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Balance strength and stability for hiking: 5 exercises that do double duty

Your ankle strength isn’t going to keep you from falling.

While your ankles play an important role, they aren’t your first line of defense when thrown off balance. You feel ‘off balance’ when your center of gravity shifts outside of your base of support. That means when your body sways outside of where your feet are, you will feel like you’re losing your balance.

Try this:

1. Stand with your feet under your hips.

2. Now, shift your weight to one side but keep both feet on the floor.

3. Find that place where you start to feel unsteady, and your foot wants to come off the ground. This point is where your center of gravity is no longer within the space between your feet.

Now, stand with your feet further than hip-distance apart. Lean to one side and try to find a place where you’re off balance. It’s much harder because you’re more stable with a wider base of support. Your center of gravity has to travel further to knock you over. This broad support is why hiking poles make you more stable. They act as a ‘3rd and 4th leg’ and create an even bigger base.

The opposite is also true. The more narrow your base of support, the more easily you’ll lose your balance. Think about crossing a creek on a log, and your feet are in line with each other. Your base of support is slim, and it’s even smaller when you’re standing on one leg stepping up on a rock or over a root.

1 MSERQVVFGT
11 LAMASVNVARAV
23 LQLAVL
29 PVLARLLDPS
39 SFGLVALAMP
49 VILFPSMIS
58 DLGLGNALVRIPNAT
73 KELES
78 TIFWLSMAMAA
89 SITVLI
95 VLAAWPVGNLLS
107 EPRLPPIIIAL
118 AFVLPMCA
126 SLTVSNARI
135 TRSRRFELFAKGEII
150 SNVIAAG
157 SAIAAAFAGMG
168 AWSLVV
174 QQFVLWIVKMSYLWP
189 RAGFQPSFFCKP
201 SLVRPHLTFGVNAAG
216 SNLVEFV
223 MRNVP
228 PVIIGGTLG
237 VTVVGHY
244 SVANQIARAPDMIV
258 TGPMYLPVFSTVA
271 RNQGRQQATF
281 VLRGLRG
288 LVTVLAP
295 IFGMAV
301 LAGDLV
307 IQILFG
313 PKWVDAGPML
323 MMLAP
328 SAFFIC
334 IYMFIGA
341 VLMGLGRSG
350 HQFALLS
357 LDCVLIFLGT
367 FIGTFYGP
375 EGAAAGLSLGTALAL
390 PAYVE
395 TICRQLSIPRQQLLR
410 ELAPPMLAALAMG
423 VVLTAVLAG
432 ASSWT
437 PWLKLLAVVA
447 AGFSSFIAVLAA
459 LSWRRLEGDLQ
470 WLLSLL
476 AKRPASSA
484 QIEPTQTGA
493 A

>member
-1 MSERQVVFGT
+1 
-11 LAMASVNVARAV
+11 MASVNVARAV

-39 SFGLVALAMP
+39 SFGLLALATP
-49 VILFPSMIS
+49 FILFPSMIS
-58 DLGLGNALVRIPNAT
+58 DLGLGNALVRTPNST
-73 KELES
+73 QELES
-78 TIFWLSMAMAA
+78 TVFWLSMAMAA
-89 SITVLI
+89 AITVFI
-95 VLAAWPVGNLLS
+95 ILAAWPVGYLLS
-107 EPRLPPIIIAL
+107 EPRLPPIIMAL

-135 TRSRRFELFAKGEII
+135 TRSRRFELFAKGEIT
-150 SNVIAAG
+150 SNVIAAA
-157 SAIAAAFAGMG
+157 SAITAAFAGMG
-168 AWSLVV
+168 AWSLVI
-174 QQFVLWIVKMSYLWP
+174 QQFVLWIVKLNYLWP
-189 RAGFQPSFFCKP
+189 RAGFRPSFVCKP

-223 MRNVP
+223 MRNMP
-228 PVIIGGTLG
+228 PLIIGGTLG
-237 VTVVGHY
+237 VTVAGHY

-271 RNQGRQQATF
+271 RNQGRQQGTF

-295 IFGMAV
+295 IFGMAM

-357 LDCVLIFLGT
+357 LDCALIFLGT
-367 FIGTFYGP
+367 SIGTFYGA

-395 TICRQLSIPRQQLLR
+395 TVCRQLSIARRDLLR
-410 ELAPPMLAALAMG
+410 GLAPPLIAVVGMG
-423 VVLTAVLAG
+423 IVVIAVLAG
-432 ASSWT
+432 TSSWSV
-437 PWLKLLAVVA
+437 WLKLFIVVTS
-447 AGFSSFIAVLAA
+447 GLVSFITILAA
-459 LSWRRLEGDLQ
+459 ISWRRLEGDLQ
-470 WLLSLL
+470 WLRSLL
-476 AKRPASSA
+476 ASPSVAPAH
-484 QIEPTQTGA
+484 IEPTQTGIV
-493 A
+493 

Go back to your narrow stance with feet closer together and again find the place where you start to lose your balance. What’s the first thing you notice? Long before your ankles get involved, your head rights itself, and your core activates and tries to bring you back to the center. Next, your hands and arms go out to help balance you back to upright. Then, your glutes, hamstrings, adductors, and quads fire to keep you stable. So, keeping your balance requires the whole body to be active and sensitive to changes in your center of gravity.

The best way to train balance is to challenge it. Why do little kids have such great balance? Because they are constantly training it walking on curbs, hopping, standing on one leg, skipping, climbing, etc. Intentionally getting off-balance is the best way to train for it. Tai chi is one of the most effective fall-prevention activities in the elderly because there’s an emphasis on active movement on one leg, but any similar activities are effective.

When you’re short on time, you want to make sure you pay attention to training your balance while you’re getting your strength training in. Here are 5 exercises that challenge your balance while building strength.

1. Biceps to Shoulder Press with Balance

2. Heel Taps

3. Single Leg Deadlift

4. Halo with Balance

5. Hip Abduction Pulses

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